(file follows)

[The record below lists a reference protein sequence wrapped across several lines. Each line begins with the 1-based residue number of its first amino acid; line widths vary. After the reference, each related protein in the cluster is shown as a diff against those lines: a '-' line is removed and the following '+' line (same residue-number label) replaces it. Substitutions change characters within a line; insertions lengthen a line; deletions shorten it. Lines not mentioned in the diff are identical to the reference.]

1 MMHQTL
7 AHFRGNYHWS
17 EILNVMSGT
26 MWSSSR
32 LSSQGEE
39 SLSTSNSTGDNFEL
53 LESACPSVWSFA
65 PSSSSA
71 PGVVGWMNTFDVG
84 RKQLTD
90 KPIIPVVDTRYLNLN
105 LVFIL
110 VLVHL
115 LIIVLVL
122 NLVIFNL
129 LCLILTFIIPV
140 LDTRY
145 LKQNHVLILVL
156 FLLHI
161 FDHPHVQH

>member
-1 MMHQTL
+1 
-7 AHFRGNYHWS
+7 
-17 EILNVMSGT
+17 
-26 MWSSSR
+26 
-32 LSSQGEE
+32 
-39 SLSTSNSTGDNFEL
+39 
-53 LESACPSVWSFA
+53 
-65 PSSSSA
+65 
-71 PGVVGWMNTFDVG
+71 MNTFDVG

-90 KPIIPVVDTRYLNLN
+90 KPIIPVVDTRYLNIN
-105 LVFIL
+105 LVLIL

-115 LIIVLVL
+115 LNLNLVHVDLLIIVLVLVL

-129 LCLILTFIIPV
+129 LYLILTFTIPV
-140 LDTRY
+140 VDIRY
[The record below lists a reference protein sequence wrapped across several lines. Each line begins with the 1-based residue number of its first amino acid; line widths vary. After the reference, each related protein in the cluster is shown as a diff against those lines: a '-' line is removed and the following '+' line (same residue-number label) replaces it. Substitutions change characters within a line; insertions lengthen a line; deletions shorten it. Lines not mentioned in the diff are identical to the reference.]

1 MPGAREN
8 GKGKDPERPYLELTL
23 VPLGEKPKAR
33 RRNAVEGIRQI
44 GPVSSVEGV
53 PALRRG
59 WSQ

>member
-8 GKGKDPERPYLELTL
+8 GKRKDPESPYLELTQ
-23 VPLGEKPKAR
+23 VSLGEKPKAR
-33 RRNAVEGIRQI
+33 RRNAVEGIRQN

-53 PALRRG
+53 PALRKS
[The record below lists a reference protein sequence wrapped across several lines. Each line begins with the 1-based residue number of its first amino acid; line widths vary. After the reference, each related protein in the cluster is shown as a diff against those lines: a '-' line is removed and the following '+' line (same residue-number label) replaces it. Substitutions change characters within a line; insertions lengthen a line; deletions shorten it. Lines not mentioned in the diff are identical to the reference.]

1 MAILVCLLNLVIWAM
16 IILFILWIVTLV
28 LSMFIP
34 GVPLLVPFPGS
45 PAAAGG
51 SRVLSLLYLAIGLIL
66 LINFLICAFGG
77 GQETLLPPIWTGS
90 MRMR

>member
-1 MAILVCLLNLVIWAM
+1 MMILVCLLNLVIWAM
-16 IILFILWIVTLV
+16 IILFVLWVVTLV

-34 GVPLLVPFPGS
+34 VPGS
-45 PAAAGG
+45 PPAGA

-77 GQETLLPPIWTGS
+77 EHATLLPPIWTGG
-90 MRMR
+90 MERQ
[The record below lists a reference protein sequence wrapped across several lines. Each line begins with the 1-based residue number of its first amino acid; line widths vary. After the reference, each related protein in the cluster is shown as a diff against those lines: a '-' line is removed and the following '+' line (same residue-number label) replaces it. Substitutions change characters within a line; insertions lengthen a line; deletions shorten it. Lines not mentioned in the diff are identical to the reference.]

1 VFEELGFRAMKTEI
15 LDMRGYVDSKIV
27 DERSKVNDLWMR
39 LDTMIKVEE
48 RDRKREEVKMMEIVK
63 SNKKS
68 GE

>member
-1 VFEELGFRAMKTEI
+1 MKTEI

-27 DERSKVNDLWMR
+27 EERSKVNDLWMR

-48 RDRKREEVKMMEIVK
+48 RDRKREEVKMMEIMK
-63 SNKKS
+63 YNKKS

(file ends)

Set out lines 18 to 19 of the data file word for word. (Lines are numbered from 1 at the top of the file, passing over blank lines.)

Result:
140 LDTRY
145 LKQNHVLILVL